Dr. Maxwell Maltz found that the way we see ourselves directly relates to what we are capable of achieving. The beliefs we have about ourselves are a compilation of our past experiences and what others have told us since we were children.
Your child is going to believe what you tell him about himself. If you make consistent positive deposits to your child’s self-image, than your child will grow up believing he is capable of great things.
If your word deposits are negative than that is what your child will grow up believing. If the latter is the Your child will have to UN- learn the negative images that you have painted for him, whether you meant to or not.
Many times I run into parents who inform me that their son or daughter is “shy.” I particular take an interest in these children because I firmly believe that martial-arts are a great way to break them out of that shell!
I particularly remember a little girl who was just about to turn five years old. She was “tiny” and petite therefore her parents believed her stature controlled the confidence she had in herself. I’m not quit sure but I wouldn’t doubt if her parents told her things like “you’re smaller so be careful” Obviously if she was “small for her age” she would have figured that out and then asked why the other kids were bigger.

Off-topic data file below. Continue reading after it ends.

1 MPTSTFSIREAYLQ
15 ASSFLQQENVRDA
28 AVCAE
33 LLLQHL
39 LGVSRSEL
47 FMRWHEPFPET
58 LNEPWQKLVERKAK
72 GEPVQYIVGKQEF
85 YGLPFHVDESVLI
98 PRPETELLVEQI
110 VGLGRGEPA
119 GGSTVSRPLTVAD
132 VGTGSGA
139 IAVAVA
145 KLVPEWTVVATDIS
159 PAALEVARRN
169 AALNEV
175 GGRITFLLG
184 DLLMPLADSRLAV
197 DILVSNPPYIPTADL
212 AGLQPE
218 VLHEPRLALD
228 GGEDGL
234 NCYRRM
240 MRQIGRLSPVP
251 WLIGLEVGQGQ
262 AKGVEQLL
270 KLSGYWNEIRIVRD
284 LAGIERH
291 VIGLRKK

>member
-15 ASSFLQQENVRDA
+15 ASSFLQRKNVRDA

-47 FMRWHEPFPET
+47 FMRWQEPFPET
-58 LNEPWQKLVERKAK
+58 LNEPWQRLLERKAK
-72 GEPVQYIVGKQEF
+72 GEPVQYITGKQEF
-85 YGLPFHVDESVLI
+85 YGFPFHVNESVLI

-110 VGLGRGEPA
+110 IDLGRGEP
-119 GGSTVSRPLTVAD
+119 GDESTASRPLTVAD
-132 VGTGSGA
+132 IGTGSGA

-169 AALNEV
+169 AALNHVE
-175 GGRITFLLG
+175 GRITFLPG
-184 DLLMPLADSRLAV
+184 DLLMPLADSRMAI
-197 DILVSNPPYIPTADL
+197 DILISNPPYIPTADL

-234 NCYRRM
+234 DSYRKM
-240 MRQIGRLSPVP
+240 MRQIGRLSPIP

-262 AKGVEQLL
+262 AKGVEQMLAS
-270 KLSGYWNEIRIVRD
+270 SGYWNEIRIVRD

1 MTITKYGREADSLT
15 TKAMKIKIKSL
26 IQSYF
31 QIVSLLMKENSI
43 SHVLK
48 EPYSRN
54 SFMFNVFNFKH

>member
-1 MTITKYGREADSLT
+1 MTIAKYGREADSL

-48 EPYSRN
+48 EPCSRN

Never the less, the little girl was very hesitant to take classes. When she finally did a couple of lessons she did very well.
One evening her parents walked into the school appearing frustrated with her. They had her martial arts uniform in hand and began to explain that she did not want to take martial arts classes any more.
I very gently and with a lot of concern got down on one knee. I said in a warm loving caring tone: “Do you just not want to do martial arts class today or do you not want to do it ever again?” At this point she informed me that it was just today!
Her father became very angry and told her to “make up her mind!” It seemed to me as though this little girl was feeling a little bit of anxiety because it was just her third visit. We wanted to give her enough time for free until she felt comfortable. Usually this takes no longer than one to four classes - in most cases one.
The lesson I gather from this story is simple. The little girl was just living up to the shy label that her parents had given her in the months and years prior. She had actually stretched her self-image in the previous two visits, but like a rubber band snapping back was her parents’ conviction that she was shy. Do not label your kids unless you are one hundred percent sure the label will be one that you want them to live up to!
In my career working with parents I’ve seen parents whose message to their child’s self-image was positive and those whose messages were negative. Many parents make the mistake of labeling their children as shy, UN-coordinated, UN-disciplined, or quitters! Knowing what you now know I’m positive that you will be careful of the label you give your child.